Isn’t it fun to think of these old, usually worn down and/or broken fans being made into something so functional and useful? What color would yours be?

Industrial Styled Jack Frost Fan Turned Lamp ~ Ambient Wares

I’d love for you to also check out the side table the fan is sitting on. It’s the easiest side table I made using a scrap piece of wood and the metal legs of an old plastic chair. It couldn’t be easier and I’ll show you how!

Industrial Styled Vintage Jack Frost Fan Repurposed into a Lamp ~

Look at what an old rusty table top fan can be turned into!




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28 thoughts on “Refurbished Industrial Styled Mid-Century Fan Turned Lamp

    1. Hi Derry! I’m so glad you like it and I’m going to have to see what the trouble could be with pinning 🙁 I greatly appreciate you letting me know! Thank you so much 🙂

    2. Hello again Derry, we did some digging into why you can’t pin, and we couldn’t figure out what the issue could be. Here’s a direct link to my pinned image on Pinterest. Hopefully this works!

  1. This is just darling! If I ever come across anything similar I am going to make one! Love your color choice. Would look great in my “water color” bedroom. Thanks for sharing. 😀

    1. Thanks Naomie! I can’t seem to resist shades of blue and this is one of my faves. Love that you have a water color room. Sounds like a fan lamp would fit in beautifully! Thank you for visiting!

  2. There is a company, Always Lit Lamp Co LLC. who also makes these fan lamps and other industrial style lamps, they are on Instagram @alwayslitlampco. There is also another company called East Works Detroit who makes them and his lights go around like a fan!

    1. Hi T.S., both companies do some great work. I did look into East Works Detroit because I wondered how they got their lights to go around. I did see their statement saying “These are lamps only and do not spin.” Hopefully one day we’ll figure something out to make that happen though.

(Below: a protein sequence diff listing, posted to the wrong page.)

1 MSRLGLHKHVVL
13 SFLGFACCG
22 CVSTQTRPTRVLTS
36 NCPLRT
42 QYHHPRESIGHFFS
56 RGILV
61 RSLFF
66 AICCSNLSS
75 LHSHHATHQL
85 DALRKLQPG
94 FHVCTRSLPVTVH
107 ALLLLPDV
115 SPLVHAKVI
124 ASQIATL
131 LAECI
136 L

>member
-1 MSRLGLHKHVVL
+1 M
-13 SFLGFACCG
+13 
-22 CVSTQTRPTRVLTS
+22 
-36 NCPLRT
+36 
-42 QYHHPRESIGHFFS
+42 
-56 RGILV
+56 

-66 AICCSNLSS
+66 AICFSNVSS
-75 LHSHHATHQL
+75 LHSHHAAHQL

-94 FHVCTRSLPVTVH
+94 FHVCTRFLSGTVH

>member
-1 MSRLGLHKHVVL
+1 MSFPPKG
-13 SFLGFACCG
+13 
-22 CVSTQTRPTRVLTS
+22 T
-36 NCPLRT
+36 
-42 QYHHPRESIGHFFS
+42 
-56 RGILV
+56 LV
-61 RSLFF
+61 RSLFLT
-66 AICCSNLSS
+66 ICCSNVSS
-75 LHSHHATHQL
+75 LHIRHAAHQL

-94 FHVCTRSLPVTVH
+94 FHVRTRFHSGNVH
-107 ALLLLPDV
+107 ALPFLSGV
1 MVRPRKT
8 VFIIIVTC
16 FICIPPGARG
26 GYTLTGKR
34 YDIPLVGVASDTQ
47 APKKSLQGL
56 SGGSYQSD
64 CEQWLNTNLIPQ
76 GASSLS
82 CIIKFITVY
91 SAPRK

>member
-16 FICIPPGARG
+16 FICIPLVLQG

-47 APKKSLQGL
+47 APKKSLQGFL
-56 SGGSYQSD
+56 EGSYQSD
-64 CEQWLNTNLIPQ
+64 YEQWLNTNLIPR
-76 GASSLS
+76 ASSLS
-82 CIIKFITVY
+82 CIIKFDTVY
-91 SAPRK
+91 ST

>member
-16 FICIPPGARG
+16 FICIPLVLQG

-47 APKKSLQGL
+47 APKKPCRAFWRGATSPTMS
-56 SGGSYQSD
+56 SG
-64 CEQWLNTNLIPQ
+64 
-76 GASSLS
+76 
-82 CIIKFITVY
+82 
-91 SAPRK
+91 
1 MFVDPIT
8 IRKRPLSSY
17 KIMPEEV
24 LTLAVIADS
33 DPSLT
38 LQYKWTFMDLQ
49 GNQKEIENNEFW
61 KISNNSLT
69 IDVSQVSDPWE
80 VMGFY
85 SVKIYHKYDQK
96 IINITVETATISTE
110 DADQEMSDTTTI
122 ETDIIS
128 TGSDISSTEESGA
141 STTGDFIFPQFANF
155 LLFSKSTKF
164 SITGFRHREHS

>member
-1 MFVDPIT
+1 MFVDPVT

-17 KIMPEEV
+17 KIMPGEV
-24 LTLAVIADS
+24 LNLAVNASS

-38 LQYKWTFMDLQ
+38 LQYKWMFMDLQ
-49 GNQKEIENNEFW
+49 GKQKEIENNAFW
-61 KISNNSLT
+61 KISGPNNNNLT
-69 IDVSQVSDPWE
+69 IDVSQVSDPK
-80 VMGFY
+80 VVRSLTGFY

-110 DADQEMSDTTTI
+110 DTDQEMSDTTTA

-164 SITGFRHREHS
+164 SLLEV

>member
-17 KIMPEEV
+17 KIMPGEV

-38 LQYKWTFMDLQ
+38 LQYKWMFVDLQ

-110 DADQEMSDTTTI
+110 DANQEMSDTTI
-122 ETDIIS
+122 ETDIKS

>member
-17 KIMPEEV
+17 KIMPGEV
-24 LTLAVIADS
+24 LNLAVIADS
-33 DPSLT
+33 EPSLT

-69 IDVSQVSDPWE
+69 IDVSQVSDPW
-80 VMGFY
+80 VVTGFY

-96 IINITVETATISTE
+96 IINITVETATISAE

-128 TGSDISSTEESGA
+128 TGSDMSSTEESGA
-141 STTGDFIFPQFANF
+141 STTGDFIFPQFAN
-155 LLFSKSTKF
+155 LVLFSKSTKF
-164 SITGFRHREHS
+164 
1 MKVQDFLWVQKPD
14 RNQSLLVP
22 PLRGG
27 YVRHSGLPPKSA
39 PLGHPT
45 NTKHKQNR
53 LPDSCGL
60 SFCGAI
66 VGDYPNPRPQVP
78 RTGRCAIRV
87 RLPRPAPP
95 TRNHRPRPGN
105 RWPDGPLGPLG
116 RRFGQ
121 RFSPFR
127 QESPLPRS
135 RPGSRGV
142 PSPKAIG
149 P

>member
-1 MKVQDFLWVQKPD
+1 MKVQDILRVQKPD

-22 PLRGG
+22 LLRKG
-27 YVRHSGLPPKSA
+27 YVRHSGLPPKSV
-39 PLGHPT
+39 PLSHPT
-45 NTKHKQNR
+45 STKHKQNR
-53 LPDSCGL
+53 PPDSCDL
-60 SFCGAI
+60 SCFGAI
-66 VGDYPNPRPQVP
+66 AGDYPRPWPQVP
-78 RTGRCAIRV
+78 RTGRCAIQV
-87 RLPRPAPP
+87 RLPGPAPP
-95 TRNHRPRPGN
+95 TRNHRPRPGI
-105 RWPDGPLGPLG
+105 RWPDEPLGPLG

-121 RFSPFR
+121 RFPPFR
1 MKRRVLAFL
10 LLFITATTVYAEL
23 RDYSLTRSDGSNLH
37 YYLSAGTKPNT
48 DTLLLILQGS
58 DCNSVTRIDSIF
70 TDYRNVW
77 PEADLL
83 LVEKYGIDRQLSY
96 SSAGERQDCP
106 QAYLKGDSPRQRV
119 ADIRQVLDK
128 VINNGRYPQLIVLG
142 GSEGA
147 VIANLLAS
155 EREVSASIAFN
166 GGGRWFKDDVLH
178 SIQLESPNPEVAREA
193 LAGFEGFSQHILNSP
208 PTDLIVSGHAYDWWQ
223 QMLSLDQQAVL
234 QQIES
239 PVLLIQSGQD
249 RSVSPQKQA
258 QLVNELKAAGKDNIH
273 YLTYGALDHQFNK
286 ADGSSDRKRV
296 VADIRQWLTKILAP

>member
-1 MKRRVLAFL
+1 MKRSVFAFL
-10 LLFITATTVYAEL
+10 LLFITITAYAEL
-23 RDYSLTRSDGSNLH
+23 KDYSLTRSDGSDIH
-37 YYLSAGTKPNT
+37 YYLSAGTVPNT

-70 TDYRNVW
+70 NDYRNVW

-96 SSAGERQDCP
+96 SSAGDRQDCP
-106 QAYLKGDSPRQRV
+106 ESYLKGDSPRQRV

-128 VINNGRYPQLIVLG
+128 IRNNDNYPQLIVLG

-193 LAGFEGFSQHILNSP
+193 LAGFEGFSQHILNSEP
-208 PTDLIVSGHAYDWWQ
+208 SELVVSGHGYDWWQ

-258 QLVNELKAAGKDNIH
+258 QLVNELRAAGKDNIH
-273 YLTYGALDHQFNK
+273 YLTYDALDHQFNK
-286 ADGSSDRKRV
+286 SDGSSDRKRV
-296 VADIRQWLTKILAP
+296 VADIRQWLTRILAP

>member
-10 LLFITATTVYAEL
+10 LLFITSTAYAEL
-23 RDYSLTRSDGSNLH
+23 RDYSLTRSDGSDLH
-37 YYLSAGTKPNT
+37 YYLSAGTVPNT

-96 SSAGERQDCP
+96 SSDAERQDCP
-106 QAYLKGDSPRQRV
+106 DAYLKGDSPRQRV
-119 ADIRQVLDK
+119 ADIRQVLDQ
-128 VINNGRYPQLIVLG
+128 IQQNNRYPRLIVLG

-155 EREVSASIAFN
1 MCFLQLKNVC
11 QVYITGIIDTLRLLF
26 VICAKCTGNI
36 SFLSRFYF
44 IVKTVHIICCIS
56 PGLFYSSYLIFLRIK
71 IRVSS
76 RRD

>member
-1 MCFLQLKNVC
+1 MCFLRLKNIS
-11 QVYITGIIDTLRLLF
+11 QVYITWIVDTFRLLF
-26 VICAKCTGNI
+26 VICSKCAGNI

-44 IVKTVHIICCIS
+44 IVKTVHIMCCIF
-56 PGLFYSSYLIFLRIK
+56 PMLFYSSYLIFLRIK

3. Need some advice, we are trying this with our vintage fan. I can’t get the 6 lead wires through the hole to body of fan. May I ask what gauge wire you used for the leads? I’m so close but no cee-gar yet. Thanks for your input! Love the fan!

    1. Hi Julie! I used 18awg stranded copper wire in the lamp. It’s the kind of wire you would find inside a new ceiling fan or light fixture with a thin, soft and flexible insulation. Six wires will not fit through the standard lamp tubing as you mentioned. To get around this, I only ran a set of 2 wires from the cluster body (where the bulb sockets attach) to the original fan base. Inside the cluster body, I connected the neutral from each socket to the neutral coming from the fan base and the live wire from each socket to the live wire coming from the fan base. Each set of 4 wires were soldered together and covered with heat shrink tubing for protection. It’s a tight fit inside the cluster body, but is do-able.

      Another option would be to use a cluster body that has a larger hole to connect with the fan base. Something like this. That cluster body has a larger 1/4IPS hole and I would expect to fit 6 wires through (don’t quote me on that as I haven’t actually tried :).

      Hope this helps and thanks for stopping by!

    1. Hi Melanie! Thank you very much! I hope to get a more thorough how-to on the next lamp. The original contents of the fan were removed and the center was replaced with a cluster body in which you could then attach however many sockets the body allows. This particular body allowed for 3 sockets/bulbs but, there are other bodies offering more sockets.